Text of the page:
Some of the hottest political action in Ottawa this summer will happen over massive contracts to outfit the Canadian navy and Coast Guard for years to come.

At stake are thousands of jobs, but as provincial premiers rotate into Ottawa to make the case for their regions, industry lobbyists have been told to stay away.

The Canadian military is buying more than 30 new ships for the navy and the coast guard, including frigates, supply ships, patrol boats and icebreakers.

An estimated $35 billion worth of contracts are up for grabs as part of a strategy to cover Canada's needs for the next three decades. Two shipyards will be picked from among four competing for the work.

The deadline for proposals is July 7, and the selection process could take another two months after that. The entire procurement process could take up to two years.

One winner will be awarded the $25-billion combat vessel construction deal.

Another bidder will be chosen to build the non-combat ships, which account for the remaining $8 billion of contracts initially. That order could grow to include more Coast Guard replacements.

Over the short term, both deals would result in about the same investment for a winning shipyard.

Losing shipyards may bid on an estimated $2 billion in construction work for smaller non-combat ships.

The huge size of the contracts has regions salivating over the potential economic spinoffs, including jobs.

Premiers make pitch

Nova Scotia Premier Darrell Dexter travelled to Ottawa on May 30 to make the case for Halifax Shipyards, owned by the Saint John, N.B.-based Irving interests. He said the yard builds "the best ships in the world" and is the only contenders that is fully Canadian owned.

"For Nova Scotia it would be like winning the Olympics every year for 30 years," Dexter said.

Federal New Democratic MPs from the Halifax area, as well as party leader Jack Layton, have expressed support for the Irving bid, although during the election Layton also called for "fair distribution of work" across Canada for the shipbuilding industry.

British Columbia's Liberal government was accused of being late to the lobbying game for its entry, Vancouver-based Seaspan, which owns Victoria Shipyards, Vancouver Shipyards and the Vancouver Drydock. But last Thursday, Premier Christy Clark announced she's headed to Ottawa this month to make a "big splash" on behalf of the B.C. shipyard, in which a Montana businessman has a significant stake.

A third competitor, Seaway Marine and Industrial Inc., is based in St. Catharines, Ont. The facility, closed in 2006 as the former Port Welland Dry Docks, may appear to be an unlikely candidate — ocean-going ships cannot sail through some narrow parts of the St. Lawrence Seaway — but the current repair yard recently completed a $2.7-million federal contract to repair the Coast Guard vessel Griffon. Local media have reported Conservative MP Rick Dykstra has been working hard on the bid from Seaway, whose investors come from several countries.

And then there's the near-bankrupt MIL-Davie Yards Inc. in Lévis, Que. An Italian consortium is restructuring the now-idle facility.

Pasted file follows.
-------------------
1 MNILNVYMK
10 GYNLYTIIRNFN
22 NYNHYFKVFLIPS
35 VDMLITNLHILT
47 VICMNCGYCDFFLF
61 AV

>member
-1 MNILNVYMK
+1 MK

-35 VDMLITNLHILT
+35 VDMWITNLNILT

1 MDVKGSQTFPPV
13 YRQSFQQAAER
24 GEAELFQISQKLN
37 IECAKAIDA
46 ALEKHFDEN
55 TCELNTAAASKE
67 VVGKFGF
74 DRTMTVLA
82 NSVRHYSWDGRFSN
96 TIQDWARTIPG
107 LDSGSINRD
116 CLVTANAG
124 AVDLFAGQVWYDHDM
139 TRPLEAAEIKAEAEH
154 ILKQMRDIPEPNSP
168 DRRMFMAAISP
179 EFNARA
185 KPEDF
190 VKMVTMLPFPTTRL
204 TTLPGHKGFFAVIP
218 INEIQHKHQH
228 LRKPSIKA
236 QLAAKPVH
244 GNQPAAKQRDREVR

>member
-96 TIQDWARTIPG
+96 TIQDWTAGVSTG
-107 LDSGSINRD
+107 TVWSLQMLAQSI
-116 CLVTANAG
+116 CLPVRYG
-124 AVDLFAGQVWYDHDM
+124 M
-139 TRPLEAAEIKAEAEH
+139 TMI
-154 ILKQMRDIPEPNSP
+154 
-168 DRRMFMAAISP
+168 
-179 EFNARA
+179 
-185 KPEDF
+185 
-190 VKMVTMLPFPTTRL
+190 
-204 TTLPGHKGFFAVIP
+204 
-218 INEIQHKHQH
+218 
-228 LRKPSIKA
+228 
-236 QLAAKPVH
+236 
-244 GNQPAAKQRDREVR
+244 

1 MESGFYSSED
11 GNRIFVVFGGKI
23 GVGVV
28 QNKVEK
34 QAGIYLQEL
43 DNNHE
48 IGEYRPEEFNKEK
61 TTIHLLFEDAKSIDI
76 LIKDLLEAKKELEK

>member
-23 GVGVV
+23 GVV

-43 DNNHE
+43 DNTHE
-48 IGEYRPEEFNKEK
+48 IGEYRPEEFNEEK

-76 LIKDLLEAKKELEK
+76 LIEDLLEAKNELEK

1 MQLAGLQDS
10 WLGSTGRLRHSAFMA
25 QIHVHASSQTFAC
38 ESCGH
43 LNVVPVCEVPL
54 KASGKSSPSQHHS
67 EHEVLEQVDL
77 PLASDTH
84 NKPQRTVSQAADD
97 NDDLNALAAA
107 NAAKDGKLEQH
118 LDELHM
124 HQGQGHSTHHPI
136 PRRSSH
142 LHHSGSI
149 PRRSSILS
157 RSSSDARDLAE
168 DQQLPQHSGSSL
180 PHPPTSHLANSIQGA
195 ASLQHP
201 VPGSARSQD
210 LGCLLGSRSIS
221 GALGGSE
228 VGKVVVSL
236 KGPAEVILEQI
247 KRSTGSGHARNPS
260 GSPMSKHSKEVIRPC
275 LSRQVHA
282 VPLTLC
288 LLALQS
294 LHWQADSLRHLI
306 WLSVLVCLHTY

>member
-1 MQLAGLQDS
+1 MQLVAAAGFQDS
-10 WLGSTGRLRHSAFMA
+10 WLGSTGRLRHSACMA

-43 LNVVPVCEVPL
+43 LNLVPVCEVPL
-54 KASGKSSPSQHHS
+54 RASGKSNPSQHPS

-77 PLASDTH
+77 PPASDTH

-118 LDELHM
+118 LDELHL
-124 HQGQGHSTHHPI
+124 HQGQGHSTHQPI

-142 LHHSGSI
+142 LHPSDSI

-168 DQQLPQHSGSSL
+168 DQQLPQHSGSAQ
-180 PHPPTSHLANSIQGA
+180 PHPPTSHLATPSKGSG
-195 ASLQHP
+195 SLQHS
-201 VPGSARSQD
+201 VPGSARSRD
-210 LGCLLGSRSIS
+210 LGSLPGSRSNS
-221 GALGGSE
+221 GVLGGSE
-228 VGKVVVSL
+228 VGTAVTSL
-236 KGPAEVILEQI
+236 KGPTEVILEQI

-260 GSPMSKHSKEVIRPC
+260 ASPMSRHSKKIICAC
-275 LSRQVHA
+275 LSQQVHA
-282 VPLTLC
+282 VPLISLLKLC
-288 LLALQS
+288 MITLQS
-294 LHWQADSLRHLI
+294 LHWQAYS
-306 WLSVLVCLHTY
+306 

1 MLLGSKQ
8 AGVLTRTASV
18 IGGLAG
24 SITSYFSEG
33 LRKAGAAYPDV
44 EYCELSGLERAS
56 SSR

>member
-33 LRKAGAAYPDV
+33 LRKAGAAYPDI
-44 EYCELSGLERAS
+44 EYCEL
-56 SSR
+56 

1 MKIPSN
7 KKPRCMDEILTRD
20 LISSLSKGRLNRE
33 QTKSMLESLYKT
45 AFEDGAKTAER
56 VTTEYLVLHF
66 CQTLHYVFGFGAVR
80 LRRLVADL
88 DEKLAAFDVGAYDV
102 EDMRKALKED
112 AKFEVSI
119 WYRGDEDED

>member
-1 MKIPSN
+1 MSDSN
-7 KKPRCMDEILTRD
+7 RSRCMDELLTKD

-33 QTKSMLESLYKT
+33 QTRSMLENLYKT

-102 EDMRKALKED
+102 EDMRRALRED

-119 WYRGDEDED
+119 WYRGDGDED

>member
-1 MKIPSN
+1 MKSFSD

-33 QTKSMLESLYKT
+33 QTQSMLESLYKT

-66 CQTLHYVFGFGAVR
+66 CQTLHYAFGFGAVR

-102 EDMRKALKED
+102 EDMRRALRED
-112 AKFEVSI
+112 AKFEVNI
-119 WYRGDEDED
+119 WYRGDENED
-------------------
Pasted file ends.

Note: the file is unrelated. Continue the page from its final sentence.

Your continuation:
Only solvent companies can bid on government contracts and if Davie is not able to get its finances together by the July deadline, the Quebec bid will be shut out. On the other hand, a winning bid would attract new investment and potentially restore a historically significant shipyard.

Quebec's Liberal government has offered support for a revitalized Davie Shipyards.

A Newfoundland and Labrador-based bid, Kiewit Offshore Services, withdrew in April.

Lobbyists told to stay away

As the East and West Coast arm-twisting continues, strategic persuasion by registered lobbyists should have effectively stopped. At least if Public Works Minister Rona Ambrose has her way.

Last week, Ambrose raised more than a few eyebrows at the CANSEC defence and security trade show in Ottawa when she used her keynote speech to tell defence industry insiders to butt out of the shipbuilding game.

The large gathering of defence industry insiders, military officials, business leaders — and lobbyists — were told the government doesn’t want lobbyists to play a role in Canada’s new national shipbuilding procurement strategy.

"It was our intention at the outset to ensure that the … competition would be run through a process that is completely arm’s length of politics," Ambrose said.

The government has already consulted industry association representatives and chief executives of large companies on the future of Canada’s shipbuilding industry, she said.

"Our government’s commitment to ensuring fairness and openness and transparency is clear. Whether shipyards are successful or not will depend 100 per cent on the merits of their proposals."

Ambrose went into great detail on how the government plans to keep the sometimes messy business of military procurement on the straight and narrow.

Public Works heads a national shipbuilding procurement strategy secretariat, which is "the workhorse of the governance structure looking after the day-to-day running of the process," she said. The committee includes deputy ministers from Defence, Fisheries and Oceans and Industry Canada.

Nova Scotia's Dexter said Friday he was skeptical lobbyists would stay out of the game.

"There's a lot of people who aren't going to count themselves out."

With files from James Cudmore, Canadian Press